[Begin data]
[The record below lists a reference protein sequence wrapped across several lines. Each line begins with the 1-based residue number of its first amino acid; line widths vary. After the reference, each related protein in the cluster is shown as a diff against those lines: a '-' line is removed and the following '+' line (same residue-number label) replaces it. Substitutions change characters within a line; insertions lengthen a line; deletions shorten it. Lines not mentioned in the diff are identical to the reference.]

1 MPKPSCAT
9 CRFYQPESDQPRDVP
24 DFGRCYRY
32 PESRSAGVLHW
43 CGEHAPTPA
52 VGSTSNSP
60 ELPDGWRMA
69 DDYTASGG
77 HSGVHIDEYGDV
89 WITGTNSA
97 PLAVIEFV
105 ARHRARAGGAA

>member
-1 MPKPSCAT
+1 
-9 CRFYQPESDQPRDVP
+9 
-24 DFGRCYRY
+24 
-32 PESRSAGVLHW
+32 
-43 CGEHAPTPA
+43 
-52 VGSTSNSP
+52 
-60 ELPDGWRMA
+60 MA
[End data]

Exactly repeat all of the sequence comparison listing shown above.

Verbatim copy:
[The record below lists a reference protein sequence wrapped across several lines. Each line begins with the 1-based residue number of its first amino acid; line widths vary. After the reference, each related protein in the cluster is shown as a diff against those lines: a '-' line is removed and the following '+' line (same residue-number label) replaces it. Substitutions change characters within a line; insertions lengthen a line; deletions shorten it. Lines not mentioned in the diff are identical to the reference.]

1 MPKPSCAT
9 CRFYQPESDQPRDVP
24 DFGRCYRY
32 PESRSAGVLHW
43 CGEHAPTPA
52 VGSTSNSP
60 ELPDGWRMA
69 DDYTASGG
77 HSGVHIDEYGDV
89 WITGTNSA
97 PLAVIEFV
105 ARHRARAGGAA

>member
-1 MPKPSCAT
+1 
-9 CRFYQPESDQPRDVP
+9 
-24 DFGRCYRY
+24 
-32 PESRSAGVLHW
+32 
-43 CGEHAPTPA
+43 
-52 VGSTSNSP
+52 
-60 ELPDGWRMA
+60 MA